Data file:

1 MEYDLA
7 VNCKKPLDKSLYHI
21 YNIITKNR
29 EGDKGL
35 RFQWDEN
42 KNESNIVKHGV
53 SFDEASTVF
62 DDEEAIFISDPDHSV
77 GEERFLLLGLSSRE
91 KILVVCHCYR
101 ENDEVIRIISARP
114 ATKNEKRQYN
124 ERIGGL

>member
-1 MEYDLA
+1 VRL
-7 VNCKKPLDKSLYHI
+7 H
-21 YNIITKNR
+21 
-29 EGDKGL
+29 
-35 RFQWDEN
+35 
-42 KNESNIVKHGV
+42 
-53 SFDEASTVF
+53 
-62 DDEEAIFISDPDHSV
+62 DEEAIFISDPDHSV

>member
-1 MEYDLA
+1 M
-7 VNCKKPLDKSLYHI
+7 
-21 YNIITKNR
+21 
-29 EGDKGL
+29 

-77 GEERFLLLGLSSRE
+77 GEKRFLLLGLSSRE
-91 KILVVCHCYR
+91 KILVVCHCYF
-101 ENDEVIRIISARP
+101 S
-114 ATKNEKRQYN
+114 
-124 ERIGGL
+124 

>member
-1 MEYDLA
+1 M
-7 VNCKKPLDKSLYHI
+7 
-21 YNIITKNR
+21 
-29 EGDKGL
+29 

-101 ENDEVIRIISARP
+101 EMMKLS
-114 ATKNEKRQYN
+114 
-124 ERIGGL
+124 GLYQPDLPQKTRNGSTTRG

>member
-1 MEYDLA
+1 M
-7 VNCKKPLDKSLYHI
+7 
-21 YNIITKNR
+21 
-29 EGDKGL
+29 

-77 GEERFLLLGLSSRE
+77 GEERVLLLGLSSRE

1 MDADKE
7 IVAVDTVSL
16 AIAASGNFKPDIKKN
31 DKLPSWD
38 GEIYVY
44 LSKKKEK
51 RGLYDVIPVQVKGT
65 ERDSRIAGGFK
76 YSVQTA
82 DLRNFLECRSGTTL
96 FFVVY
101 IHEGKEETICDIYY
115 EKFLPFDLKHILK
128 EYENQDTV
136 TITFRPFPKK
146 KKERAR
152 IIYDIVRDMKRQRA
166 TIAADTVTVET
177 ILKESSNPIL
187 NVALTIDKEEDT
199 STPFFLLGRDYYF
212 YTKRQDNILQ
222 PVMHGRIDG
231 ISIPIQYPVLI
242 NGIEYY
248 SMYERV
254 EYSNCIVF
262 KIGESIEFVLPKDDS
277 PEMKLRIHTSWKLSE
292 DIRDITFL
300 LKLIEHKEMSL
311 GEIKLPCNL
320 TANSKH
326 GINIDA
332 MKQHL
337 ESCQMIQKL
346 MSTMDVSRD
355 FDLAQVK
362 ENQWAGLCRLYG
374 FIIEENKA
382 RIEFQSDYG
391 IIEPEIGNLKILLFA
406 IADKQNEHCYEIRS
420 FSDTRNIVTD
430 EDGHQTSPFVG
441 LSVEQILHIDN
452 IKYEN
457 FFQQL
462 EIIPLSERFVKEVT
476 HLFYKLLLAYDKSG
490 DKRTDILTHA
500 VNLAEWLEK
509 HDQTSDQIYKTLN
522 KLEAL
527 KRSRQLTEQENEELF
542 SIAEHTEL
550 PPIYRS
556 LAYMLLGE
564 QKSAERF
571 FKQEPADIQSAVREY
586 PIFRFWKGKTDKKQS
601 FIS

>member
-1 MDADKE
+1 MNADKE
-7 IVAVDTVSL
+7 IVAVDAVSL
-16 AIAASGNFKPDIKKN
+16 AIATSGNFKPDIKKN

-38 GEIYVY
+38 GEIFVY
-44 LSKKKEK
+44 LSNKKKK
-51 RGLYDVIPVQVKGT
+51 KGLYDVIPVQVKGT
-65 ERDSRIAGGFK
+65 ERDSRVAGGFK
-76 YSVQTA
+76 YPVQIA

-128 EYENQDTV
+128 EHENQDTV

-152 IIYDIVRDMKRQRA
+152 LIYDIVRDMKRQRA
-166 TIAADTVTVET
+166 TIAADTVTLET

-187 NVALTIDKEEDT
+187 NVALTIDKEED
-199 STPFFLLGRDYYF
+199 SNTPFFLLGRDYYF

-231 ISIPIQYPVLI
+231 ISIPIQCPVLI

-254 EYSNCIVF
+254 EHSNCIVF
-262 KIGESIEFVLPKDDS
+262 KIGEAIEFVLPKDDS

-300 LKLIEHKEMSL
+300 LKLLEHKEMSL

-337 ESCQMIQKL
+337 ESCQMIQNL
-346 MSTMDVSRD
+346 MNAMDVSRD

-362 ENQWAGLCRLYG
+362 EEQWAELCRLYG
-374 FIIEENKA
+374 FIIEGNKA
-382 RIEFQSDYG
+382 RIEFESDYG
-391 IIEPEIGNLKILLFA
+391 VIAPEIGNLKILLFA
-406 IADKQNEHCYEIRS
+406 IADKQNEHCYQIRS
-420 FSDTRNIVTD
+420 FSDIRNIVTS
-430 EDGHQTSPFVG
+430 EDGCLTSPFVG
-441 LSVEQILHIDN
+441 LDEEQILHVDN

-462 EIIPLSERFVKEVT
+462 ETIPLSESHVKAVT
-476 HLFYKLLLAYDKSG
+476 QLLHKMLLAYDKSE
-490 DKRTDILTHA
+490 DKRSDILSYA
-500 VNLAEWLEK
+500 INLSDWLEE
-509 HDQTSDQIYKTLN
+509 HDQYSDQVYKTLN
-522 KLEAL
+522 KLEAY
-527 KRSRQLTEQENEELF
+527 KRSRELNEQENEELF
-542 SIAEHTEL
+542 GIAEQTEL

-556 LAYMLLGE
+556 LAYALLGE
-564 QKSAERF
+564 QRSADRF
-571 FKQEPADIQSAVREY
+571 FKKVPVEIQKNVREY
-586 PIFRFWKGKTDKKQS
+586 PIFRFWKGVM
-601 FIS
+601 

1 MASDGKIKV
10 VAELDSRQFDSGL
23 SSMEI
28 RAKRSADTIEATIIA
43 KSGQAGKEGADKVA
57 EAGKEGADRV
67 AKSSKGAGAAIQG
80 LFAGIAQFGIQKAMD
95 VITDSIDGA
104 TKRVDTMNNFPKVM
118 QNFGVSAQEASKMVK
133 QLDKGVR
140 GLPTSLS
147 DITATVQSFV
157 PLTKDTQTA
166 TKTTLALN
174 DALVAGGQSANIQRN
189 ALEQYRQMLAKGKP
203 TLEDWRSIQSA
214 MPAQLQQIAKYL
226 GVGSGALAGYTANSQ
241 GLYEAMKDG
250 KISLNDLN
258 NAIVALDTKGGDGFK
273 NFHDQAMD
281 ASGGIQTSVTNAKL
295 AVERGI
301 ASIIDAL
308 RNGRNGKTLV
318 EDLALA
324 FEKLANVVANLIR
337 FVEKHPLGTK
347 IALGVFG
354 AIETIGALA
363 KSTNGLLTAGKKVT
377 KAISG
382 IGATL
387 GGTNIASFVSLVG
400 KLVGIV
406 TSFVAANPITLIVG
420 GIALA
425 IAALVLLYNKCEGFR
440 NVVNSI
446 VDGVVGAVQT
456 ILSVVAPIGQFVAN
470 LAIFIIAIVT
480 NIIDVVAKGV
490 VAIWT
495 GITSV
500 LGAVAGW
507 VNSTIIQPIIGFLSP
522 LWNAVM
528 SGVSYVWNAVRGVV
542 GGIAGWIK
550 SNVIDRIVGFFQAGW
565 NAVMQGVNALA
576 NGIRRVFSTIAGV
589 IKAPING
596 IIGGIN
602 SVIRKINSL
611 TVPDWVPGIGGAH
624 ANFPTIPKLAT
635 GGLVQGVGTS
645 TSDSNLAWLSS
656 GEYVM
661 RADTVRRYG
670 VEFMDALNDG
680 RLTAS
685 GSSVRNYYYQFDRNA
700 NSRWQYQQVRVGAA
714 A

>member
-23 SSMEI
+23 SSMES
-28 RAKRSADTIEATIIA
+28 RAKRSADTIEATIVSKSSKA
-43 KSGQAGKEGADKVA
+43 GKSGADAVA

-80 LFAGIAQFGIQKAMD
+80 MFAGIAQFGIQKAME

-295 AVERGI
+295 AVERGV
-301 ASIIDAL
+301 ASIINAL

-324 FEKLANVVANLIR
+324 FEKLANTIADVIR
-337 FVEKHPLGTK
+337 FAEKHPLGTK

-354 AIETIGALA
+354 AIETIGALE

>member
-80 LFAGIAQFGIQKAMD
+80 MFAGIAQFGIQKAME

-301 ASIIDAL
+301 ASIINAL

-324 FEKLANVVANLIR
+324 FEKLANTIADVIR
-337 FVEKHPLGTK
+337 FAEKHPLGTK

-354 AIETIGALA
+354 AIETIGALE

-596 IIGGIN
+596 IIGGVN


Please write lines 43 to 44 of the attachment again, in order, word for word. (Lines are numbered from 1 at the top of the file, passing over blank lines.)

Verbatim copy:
+91 KILVVCHCYF
-101 ENDEVIRIISARP